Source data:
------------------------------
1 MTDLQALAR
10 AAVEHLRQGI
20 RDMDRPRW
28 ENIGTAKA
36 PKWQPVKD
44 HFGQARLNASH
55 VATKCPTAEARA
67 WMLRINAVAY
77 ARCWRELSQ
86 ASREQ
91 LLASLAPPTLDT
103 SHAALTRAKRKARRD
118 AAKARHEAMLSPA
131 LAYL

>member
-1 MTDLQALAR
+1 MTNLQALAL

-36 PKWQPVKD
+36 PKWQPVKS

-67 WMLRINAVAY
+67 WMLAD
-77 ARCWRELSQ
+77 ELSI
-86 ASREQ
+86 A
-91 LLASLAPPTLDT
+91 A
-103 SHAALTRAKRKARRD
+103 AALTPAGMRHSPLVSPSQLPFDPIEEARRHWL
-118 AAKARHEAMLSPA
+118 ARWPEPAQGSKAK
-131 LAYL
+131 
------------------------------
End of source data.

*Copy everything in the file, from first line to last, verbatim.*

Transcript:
1 MTDLQALAR
10 AAVEHLRQGI
20 RDMDRPRW
28 ENIGTAKA
36 PKWQPVKD
44 HFGQARLNASH
55 VATKCPTAEARA
67 WMLRINAVAY
77 ARCWRELSQ
86 ASREQ
91 LLASLAPPTLDT
103 SHAALTRAKRKARRD
118 AAKARHEAMLSPA
131 LAYL

>member
-1 MTDLQALAR
+1 MTNLQALAL

-36 PKWQPVKD
+36 PKWQPVKS

-67 WMLRINAVAY
+67 WMLAD
-77 ARCWRELSQ
+77 ELSI
-86 ASREQ
+86 A
-91 LLASLAPPTLDT
+91 A
-103 SHAALTRAKRKARRD
+103 AALTPAGMRHSPLVSPSQLPFDPIEEARRHWL
-118 AAKARHEAMLSPA
+118 ARWPEPAQGSKAK
-131 LAYL
+131 